HP Q&A: Converged Cloud is company's chief initiative

Saar Gillai, head of HP's Converged Cloud, talks about how HP provides an on-ramp to the cloud for enterprises

By , IDG News Service |  Cloud Computing

IDGNS: In previous interviews you stated that HP can offer service level agreements that other providers -- such as Amazon -- can't. Explain.

Gillai: The most valuable thing that HP offers is business continuity. SLAs only matter when things go wrong. When things are going well, nobody cares.

The primary difference is that we provide phone support -- direct human access -- at our basic [support] level. If there is a problem, you don't have to look at a Twitter feed to see if the network down. Anywhere else, if you want to talk to a human being, you have to use a different pricing tier.

Also, there is a philosophical disagreement about how you design an application. In some cases, [cloud providers] will say the resiliency is the application's problem and if there is a problem, it is because the application wasn't designed to make due with our resiliency capabilities.

While we feel it is very important to allow customers to build their application in a resilient fashion, we believe that you shouldn't just leave everything up to the application because that puts too much burden on the developers.

So, in our world, we believe we have some responsibility for business continuity. That is the enterprise mindset. Enterprises expect that. As a vendor, you have some responsibility in ensuring that your customer can get the resiliency out of your system.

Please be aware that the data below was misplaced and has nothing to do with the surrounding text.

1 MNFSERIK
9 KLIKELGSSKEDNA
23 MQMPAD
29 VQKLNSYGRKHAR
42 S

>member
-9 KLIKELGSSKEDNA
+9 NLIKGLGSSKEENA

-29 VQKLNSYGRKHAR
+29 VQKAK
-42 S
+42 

IDGNS: Rackspace recently launched a program to bring in partners to offer OpenStack deployments, which the company plans to turn into a federated network in which customers can easily move around their virtual workloads from provider to provider. What is HP doing to foster interoperability with its own OpenStack services?

Gillai: HP has always been a supporter of open solutions and interoperability. We have not used lock-in mechanisms to differentiate ourselves from the competition, and we don't plan to do that in the cloud. The differentiation that is going to come between my OpenStack and someone else's OpenStack will not be based on lock-in.

Specifically with Rackspace, we talk with them all the time. We consider them to be more of a partner than anything else. We're collaborating on a lot of things together. We're supporting the concept of ensuring of the ecosystem and maintaining interoperability.

IDGNS: What is the state of OpenStack? We've heard it still may be a bit rough around the edges. But it must be usable if HP is offering it in its enterprise cloud offerings. What work still needs to be done?

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